I have to agree wholeheartedly with anonymouse at the lack of discretion shown by Pope Francis in responding to all types of questions regarding various subject matter, and “speaking off the cuff,” which is another way of saying he speaks without having fully formulated his opinion, and then having searched for the correct words to convey his opinion so it would be clear and concise, without unintended misinterpretations and exaggerations in the media, leading to controversy and confusion.

    As I have stated previously, Pope Francis thinks he is under some obligation to respond immediately to questions from reporters on any subject, and in doing so, thinks out loud without a filter, in an attempt to problem solve and formulate an opinion on the spot. He should know that reporters tend to bait influential figures into situations like this to get them to respond from the hip on an issue, so they can run with fodder for controversial, media hype story.

    Prelates who have been wise, will not comment on a topic with the media until they have had adequate time to think it over and formulate an opinion, and then craft the right words to convey their opinion and position so there will be clarity among the media, the faithful, and the public at large. They will also refuse to weigh in on certain topics they think is out of their purview.
    No disrespect intended, but think Pope Francis needs to get wise in regard to reporters and the media.

  14. gaudium says:

    annonymouse is correct in his definition of a Christian — unless such a person commits apostasy. Perhaps the Pope really means that it is an unchristian attitude when someone only wants to build walls and not bridges. Do not forget what Pontifex means! Personally, I feel the problem is as others have stated here, that is, the Pope makes quick, off-the-cuff comments that then have to be explained — or explained away. I’m not sure he quite gets how much an impact a pope’s comments have and how careful he needs to be in his phraseology. I remember how, when John Paul II was asked about whether he would excommunicate members of the Irish Republican Army (in about 1979?), he stated something almost sotto voce about how they had suffered enough. Some commentators took it as a virtual endorsement of the IRA agenda. One thing I wish everyone would realize is that infallibility does not extend to off-the-cuff comments spoken orbita dicta. I think it can damage the papal office and the Church when a pope makes careless remarks.

  15. Ben Anderson says:

    besides the Trump question, the other major confusion may be worse.

    Did Paul IV really tell nuns to use contraception?

    Is the Zika virus really as connected with microcephaly and the hysteria is saying?

  16. christian says:

    Another example -Who am I to judge?

    Excerpt – The National Catholic Reporter says Francis “made what appears to be an unprecedented statement that Catholics may have a moral responsibility to limit the number of their children.” It describes the pope’s remarks this way:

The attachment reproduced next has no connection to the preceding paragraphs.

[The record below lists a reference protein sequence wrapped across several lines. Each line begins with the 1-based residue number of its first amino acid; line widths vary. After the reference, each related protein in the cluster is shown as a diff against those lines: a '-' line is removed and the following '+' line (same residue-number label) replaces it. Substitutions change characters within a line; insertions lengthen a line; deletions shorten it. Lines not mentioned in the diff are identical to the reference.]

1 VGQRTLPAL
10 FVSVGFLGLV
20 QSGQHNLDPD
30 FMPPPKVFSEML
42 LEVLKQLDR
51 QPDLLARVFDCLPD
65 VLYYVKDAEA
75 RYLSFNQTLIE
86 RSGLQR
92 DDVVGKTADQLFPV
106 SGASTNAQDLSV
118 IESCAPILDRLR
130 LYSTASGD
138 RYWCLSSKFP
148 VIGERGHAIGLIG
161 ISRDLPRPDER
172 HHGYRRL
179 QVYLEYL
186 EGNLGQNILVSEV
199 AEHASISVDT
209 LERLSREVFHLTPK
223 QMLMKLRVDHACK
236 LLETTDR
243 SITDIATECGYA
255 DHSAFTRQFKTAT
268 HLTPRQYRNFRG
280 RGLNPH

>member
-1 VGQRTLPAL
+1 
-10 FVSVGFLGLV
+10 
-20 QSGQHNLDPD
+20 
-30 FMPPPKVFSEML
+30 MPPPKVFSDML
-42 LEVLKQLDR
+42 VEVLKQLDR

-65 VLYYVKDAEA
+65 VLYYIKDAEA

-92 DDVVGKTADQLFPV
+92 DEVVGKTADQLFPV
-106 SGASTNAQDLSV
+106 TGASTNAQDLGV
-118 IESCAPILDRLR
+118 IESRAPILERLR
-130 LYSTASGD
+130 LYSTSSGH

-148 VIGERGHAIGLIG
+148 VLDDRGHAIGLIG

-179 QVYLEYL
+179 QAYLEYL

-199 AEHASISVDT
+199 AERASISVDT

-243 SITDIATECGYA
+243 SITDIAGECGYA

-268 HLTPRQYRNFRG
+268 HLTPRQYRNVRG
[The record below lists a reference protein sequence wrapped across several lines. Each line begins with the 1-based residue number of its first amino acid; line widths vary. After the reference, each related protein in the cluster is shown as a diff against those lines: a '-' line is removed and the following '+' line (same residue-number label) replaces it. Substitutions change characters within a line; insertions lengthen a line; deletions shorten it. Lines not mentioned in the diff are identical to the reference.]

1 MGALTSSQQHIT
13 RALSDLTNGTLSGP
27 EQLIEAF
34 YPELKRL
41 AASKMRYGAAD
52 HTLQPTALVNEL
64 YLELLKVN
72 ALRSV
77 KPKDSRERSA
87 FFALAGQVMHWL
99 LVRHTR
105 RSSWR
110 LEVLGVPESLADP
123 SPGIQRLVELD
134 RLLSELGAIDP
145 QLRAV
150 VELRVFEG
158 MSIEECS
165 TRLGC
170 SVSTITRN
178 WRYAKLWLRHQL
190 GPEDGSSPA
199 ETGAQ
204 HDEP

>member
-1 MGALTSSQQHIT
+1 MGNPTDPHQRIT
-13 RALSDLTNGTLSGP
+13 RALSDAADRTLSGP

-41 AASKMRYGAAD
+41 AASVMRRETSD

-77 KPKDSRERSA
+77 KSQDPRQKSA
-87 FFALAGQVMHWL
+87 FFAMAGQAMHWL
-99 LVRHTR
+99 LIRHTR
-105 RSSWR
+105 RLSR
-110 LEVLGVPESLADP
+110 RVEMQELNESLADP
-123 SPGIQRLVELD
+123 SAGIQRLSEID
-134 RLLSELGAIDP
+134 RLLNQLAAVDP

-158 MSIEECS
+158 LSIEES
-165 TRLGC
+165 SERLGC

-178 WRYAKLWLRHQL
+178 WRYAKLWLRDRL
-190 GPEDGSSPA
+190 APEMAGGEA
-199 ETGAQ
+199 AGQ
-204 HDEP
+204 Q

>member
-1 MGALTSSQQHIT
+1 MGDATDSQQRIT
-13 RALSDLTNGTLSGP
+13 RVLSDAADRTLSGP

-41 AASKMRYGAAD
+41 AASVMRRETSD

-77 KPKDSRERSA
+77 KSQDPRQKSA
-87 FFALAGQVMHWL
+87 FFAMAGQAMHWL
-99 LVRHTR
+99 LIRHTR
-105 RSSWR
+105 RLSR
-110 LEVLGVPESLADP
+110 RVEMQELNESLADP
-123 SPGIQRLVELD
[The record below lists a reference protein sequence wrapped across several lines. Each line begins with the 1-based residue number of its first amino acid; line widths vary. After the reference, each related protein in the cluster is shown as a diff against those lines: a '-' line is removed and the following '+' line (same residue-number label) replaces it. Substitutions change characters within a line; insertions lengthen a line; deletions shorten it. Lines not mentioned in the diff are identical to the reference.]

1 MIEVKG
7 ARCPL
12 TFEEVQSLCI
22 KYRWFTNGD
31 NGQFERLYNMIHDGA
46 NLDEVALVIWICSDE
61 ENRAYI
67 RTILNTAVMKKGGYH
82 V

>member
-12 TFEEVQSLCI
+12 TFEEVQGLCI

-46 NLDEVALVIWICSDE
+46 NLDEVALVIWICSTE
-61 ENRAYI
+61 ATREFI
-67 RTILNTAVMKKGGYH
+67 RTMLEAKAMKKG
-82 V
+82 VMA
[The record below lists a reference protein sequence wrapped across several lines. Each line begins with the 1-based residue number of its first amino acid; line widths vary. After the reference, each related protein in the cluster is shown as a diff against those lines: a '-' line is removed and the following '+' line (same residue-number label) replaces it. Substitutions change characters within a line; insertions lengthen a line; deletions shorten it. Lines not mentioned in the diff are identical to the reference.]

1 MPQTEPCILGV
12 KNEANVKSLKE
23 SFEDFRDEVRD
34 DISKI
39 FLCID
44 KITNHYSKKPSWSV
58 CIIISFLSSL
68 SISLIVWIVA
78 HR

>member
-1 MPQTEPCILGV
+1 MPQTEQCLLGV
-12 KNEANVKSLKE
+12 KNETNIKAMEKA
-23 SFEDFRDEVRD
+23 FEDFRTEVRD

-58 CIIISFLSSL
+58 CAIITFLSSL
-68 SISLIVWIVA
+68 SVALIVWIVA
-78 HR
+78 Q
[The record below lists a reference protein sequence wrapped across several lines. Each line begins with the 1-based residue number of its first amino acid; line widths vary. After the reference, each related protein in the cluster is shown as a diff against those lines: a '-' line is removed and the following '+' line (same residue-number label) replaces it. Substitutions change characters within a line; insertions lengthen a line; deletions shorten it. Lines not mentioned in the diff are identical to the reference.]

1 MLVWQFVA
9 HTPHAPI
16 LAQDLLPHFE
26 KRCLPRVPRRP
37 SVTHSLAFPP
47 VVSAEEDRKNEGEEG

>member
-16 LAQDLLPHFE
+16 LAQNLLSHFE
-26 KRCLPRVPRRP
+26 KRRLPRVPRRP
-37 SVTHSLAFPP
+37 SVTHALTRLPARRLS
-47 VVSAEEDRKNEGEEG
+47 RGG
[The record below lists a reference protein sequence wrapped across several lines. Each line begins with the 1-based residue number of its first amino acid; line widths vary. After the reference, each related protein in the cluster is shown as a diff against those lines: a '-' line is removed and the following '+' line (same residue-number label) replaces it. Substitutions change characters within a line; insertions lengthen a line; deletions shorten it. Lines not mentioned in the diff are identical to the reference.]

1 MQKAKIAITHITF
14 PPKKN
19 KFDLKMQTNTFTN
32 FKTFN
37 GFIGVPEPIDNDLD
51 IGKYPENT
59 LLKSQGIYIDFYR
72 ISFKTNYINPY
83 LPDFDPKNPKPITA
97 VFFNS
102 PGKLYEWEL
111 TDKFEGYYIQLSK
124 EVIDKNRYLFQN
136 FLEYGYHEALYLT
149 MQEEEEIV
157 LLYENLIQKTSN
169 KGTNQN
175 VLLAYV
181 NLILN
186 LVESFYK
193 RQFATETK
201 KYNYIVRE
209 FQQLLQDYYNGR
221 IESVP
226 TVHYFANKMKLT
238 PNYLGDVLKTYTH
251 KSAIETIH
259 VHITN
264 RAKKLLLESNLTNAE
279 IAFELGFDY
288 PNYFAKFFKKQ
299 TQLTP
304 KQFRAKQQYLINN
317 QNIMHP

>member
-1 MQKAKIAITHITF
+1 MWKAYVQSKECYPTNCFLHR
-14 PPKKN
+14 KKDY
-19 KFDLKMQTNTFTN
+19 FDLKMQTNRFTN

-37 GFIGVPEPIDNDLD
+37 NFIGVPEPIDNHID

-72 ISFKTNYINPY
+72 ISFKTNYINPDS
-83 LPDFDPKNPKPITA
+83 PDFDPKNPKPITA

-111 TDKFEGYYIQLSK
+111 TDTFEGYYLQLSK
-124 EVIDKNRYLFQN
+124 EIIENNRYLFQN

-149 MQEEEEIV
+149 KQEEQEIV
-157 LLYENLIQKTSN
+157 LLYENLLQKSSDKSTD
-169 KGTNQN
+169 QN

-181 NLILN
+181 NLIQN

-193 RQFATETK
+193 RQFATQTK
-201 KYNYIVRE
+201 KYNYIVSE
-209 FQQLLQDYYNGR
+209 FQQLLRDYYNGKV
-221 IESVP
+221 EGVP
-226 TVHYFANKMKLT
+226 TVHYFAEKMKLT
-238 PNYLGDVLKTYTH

“Telling the story of a woman he met in a parish in Rome several months ago who had given birth to seven children via cesarean section and was pregnant with an eighth, Francis asked: ‘Does she want to leave the seven orphans?’

    ” ‘This is to tempt God,’ he said, adding later: ‘That is an irresponsibility.’ Catholics, the pope said, should speak of ‘responsible parenthood.’

    ” ‘How do we do this?’ Francis asked. ‘With dialogue. Each person with his pastor seeks how to do that responsible parenthood.’

    ” ‘God gives you methods to be responsible,’ he continued. ‘Some think that — excuse the word — that in order to be good Catholics we have to be like rabbits. No.’ ” -two way from npr

    Pope Francis actually scolded this woman – “I rebuked a woman some months ago in a parish who was pregnant eight times, with seven C-sections (cesareans). “But do you want to leave seven orphans? That is to tempt God! (Paul VI) speaks of responsible parenthood.” -from pantheos

    Do you notice -there is no mention of this woman’s husband who has fathered her children. (Why did he not talk of responsible parenthood with this woman’s husband?)

    -One of the Pope Francis’ predecessors recognized that women were not totally responsible for bearing a large number of children amid poverty. He understood that in some countries and cultures particularly, that often when women attempted to refrain from sexual intercourse and/or attempted to practice natural family planning, they were pressured by their husbands into having sexual intercourse. Their husbands deemed that a wife should be submissive to their husband, and it was a man’s right to have sexual intercourse with his wife. Their husbands were not willing to abstain from sexual intercourse in an attempt to limit the number of children they would conceive together.